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Senator James Couzens, Senator Duncan Fletcher, and Ferdinand Pecora of the Senate Banking Committee, photograph, January 11, 1934

Senator James J. Couzens of Michigan (left), a member of the Senate Committee on Banking and Currency, conferred with its chairman, Senator Duncan Fletcher of Florida (center), and the committee counsel, Ferdinand Pecora (right). Fletcher succeeded Senator Peter Norbeck of South Dakota as chairman, but it was Pecora who became the investigation’s driving force.

Prints and Photographs Division, Library of Congress

Senator James Couzens, Senator Duncan Fletcher, and Ferdinand Pecora of the Senate Banking Committee, photograph, January 11, 1934

The 1929 Stock Market Crash

The 1929 New York stock market crash reverberated throughout the nation, propelling the economic collapse that resulted in the Great Depression. To understand the cause of the financial crash, the Senate Committee on Banking and Currency investigated the market practices of Wall Street financiers and financial institutions. Informally named after its astute and dynamic chief counsel, Ferdinand Pecora, the Pecora Committee exposed wrongdoing and recovered millions of dollars in unpaid taxes. Congress drew on the committee’s discoveries to legislate regulations that would guide the economy for decades to come.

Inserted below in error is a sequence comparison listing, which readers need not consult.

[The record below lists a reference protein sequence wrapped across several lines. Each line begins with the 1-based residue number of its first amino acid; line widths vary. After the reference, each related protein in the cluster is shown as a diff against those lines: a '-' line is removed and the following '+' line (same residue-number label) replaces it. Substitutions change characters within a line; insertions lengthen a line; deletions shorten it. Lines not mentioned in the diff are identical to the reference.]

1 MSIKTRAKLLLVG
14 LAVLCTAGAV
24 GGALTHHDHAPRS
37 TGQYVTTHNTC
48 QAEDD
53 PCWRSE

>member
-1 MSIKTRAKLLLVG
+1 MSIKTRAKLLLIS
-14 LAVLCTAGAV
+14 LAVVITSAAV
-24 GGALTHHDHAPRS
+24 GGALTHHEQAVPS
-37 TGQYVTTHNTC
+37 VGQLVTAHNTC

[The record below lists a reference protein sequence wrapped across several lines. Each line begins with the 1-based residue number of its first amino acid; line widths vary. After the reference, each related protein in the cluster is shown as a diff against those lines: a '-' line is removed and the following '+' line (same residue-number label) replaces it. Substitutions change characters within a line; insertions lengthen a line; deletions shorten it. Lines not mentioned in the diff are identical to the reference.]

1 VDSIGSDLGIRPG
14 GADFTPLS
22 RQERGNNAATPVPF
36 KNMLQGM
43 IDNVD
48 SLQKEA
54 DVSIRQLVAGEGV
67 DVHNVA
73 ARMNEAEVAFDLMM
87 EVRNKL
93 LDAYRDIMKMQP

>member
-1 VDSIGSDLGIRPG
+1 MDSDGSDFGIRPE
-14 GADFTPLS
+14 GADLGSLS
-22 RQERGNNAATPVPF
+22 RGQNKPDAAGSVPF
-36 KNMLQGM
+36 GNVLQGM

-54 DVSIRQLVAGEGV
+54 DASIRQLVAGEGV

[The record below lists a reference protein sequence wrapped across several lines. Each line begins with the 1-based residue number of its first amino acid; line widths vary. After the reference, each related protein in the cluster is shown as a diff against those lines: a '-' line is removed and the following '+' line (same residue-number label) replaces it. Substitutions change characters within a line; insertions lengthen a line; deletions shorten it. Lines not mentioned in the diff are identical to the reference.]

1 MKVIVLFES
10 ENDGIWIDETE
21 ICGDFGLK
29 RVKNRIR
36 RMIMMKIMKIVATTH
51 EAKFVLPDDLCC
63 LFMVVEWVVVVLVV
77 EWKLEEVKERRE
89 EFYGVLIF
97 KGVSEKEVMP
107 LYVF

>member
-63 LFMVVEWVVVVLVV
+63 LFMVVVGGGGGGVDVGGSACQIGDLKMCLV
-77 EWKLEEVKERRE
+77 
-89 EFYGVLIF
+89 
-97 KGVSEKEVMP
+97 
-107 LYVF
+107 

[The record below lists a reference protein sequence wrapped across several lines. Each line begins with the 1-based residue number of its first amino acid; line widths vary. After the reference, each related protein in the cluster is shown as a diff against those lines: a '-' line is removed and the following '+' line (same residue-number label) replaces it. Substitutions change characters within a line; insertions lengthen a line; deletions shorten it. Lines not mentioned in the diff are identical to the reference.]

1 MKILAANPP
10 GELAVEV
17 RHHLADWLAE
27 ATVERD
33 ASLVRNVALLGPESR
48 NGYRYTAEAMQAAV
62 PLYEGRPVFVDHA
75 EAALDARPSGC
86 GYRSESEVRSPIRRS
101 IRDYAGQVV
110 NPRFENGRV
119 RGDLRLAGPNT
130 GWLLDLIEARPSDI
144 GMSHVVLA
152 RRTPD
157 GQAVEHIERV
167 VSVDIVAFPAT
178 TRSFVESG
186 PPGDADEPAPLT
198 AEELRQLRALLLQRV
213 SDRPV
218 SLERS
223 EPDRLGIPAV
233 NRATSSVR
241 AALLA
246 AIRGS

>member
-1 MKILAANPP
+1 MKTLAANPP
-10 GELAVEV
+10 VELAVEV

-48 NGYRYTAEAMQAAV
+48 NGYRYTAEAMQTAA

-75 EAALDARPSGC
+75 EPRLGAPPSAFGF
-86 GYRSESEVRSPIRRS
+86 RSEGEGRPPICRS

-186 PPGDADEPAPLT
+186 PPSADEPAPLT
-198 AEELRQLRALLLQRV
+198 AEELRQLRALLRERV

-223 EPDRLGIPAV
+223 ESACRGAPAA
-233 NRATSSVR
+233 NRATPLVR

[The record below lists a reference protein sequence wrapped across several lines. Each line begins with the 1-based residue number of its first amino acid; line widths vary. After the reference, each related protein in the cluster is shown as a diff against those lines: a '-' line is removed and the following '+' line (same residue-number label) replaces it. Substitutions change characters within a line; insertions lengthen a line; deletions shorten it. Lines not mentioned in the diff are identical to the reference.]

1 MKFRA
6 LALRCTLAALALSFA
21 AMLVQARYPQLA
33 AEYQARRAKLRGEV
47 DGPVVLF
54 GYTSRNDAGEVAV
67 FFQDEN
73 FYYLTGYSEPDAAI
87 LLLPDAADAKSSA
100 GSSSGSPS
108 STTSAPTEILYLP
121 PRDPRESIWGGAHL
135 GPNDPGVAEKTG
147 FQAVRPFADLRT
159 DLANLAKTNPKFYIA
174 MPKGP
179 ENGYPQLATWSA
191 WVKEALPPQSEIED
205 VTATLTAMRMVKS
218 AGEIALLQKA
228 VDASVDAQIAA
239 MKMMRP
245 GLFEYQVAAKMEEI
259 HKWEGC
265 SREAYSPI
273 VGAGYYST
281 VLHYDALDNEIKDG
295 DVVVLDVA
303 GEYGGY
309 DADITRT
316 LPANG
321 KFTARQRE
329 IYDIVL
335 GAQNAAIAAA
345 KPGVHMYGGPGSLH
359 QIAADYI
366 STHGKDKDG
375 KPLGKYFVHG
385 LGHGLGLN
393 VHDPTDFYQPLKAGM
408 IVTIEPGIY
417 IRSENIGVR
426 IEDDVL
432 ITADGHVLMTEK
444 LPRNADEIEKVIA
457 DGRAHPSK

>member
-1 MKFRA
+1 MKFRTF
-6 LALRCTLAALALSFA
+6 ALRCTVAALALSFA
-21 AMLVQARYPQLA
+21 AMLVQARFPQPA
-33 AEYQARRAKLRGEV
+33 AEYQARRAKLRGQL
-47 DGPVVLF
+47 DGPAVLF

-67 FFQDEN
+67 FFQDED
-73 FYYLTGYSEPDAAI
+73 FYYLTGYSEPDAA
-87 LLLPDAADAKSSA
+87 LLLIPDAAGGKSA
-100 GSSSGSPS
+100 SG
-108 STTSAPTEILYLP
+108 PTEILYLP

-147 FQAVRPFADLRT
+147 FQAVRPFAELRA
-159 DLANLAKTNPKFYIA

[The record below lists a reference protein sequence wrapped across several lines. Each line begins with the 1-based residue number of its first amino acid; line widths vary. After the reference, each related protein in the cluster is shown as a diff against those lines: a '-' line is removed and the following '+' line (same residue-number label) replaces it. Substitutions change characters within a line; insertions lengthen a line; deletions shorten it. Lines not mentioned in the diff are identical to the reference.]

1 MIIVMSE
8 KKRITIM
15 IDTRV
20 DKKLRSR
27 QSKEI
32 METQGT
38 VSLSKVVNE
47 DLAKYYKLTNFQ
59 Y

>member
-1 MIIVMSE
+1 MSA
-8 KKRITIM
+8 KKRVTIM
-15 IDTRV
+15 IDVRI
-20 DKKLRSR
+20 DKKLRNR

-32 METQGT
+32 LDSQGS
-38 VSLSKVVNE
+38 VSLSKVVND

[Financial lobbyists] are powerful, but they are not powerful enough to defy Congress. They are strong, but they are not strong enough to obstruct the Government. At least that is my hope.

Senator Duncan Fletcher of Florida, Speech to the Senate, May 7, 1934